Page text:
- A 2 GHz or faster processor
- 2 GB of RAM
- 3 times the harddrive space as the estimated protected data
- Paging Files
- The Recycle Bin
- Volume Information Folder
So, I am making available to the public the Redirector SharePoint WebPart that I wrote for a buddy who works at a fairly large financial firm (read this post for the complete story on that mess), it’s not very fancy, and the functionality that it introduces into a SharePoint is relatively simple in purpose. I had talked about it before in this post, but only had released the WebPart assembly and not the actual SharePoint solution file which is pretty significant for getting the thing off the ground in your environment.The code itself I will most likely look at optimizing /refactoring at a later date, but for the time being the functionality is there and you can put it to use (as always, I would recommend that you test the WebPart in a staging or development environment before you push it to production). Anyways, it’s free and you can use it at your own discretion, there is no license limit that is placed on it etc. (as with everything distributed on this site), and it is distributed via a SharePoint solution file (.wsp).
To install the WebPart is relatively straightforward, and requires working the SharePoint solution and SharePoint Feature functionality. If desired, a majority of this could just be put into a .bat file. Let’s firstly look at how to deploy the WebPart, and then we can go about examining the business requirement target and why one would possibly use the Redirector WebPart. I think its easier to talk about once you see it actually deployed.
The first thing that you must do is navigate to the directory where STSADM is located. Generally this is in the C: directory.
C:\Program Files\Common Files\Microsoft Shared\web server extensions\12\BIN
Once you see that you can get access to STSADM, you can start to trip the relevant operations. The first thing that you should do is to add the solution file to the SharePoint solution store using the addsolution command.
stsadm -o addsolution -filename RedirectorWebPart.wsp
Following, execute the timer job. This is necessary if the administrative service is not enabled, as the timer job will be created however it will not be put to work.
stsadm -o execadmsvcjobs
Now that the solution file is installed, you must deploy the solutions to the relevant web applications. You will notice some interesting switches during this process, mainly that we are deploying it immediately as opposed to scheduling a time (as you see through the SharePoint UI fairly frequently), that we are allowing Code Access Security policies (so that the WebPart can be run from the bin directory as opposed to the GAC which would otherwise post a security risk), and the deployment target is fairly vast.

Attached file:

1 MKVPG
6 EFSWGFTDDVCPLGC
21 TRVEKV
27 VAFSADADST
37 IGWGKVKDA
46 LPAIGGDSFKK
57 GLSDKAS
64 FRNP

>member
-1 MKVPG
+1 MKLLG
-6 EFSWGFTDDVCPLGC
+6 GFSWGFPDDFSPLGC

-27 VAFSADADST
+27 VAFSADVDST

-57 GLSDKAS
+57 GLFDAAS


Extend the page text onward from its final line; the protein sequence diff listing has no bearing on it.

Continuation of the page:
stsadm -o deploysolution -name RedirectorWebPart.wsp -immediate -allowCasPolicies -allcontenturls
As before, we are going to force the timer jobs to execute following all at once so are changes take effect immediately.
stsadm -o execadmsvcjobs
Lastly, we must active the feature that the Redirector WebPart is dependent on. This is accomplished using the activatefeature command. Once the feature has become activated, you will be able to use the WebPart in the relevant site that you wish.
stsadm -o activatefeature -name RedirectorWebPart -url
Now that you have the WebPart deployed, I guess I should explain what the hell the WebPart does. The business problem that the Redirector WebPart looks to solve is very, very simple in purpose. Often times information workers find transversing a large SharePoint instance difficult, an issue that gets even more complex and convoluted when your MOSS instance becomes an enterprise EIM (Enterprise Information Management) system that becomes an intrinsic part of your and your user’s arbitrary business operations. Generally, one of the most difficult tasks that you encounter when you roll out SharePoint is gathering appropriate end-user adoption of the collaborative technology, since often times finding the information that information workers want tends to be rather difficult since they are not used to the built-in SharePoint facilities. End-user adoption therefore implies meaning getting your users to their information that they want faster and more efficiently. This is a fairly basic principle of all knowledge management centric systems (for more information regarding formal knowledge management theory, you can view some of the research that I have done on the subject here for my course Applicable Knowledge Management in The Workspace at FSU.
Some of it is brief explanations of past research (and researchers) into the subject, however I think that you will find that in concept it will demonstrate the overall architecture of a beneficial KM system and the intrinsic pieces that go into one).